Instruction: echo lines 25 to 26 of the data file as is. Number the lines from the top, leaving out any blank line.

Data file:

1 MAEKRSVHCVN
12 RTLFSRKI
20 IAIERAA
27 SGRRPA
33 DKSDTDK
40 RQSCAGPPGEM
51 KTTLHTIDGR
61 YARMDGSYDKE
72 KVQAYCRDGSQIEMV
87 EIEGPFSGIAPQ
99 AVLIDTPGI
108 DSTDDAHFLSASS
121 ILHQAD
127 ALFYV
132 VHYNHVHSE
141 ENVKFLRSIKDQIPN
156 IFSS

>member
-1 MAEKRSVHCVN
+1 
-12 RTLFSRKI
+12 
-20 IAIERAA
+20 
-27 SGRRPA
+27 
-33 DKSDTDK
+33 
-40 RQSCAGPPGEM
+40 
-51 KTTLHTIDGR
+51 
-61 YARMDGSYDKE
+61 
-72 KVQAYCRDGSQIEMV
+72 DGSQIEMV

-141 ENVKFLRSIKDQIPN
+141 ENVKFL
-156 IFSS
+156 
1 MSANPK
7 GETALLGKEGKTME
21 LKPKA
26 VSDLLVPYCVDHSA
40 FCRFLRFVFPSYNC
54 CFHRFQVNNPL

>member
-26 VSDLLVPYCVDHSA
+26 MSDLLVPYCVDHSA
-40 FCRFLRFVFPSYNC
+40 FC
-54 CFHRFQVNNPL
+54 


-27 SGRRPA
+27 